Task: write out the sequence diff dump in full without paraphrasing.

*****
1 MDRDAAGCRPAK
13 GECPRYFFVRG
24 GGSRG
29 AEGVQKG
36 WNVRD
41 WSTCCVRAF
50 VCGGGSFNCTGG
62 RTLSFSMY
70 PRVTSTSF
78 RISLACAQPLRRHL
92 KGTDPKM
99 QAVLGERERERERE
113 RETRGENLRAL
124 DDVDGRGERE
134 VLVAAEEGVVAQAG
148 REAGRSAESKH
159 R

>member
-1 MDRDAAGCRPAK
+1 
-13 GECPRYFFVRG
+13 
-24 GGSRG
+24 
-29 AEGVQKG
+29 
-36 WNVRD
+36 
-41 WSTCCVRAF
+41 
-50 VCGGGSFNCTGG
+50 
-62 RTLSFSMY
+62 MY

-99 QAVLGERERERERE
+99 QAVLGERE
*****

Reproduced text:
1 MDRDAAGCRPAK
13 GECPRYFFVRG
24 GGSRG
29 AEGVQKG
36 WNVRD
41 WSTCCVRAF
50 VCGGGSFNCTGG
62 RTLSFSMY
70 PRVTSTSF
78 RISLACAQPLRRHL
92 KGTDPKM
99 QAVLGERERERERE
113 RETRGENLRAL
124 DDVDGRGERE
134 VLVAAEEGVVAQAG
148 REAGRSAESKH
159 R

>member
-1 MDRDAAGCRPAK
+1 
-13 GECPRYFFVRG
+13 
-24 GGSRG
+24 
-29 AEGVQKG
+29 
-36 WNVRD
+36 
-41 WSTCCVRAF
+41 
-50 VCGGGSFNCTGG
+50 
-62 RTLSFSMY
+62 MY

-99 QAVLGERERERERE
+99 QAVLGERE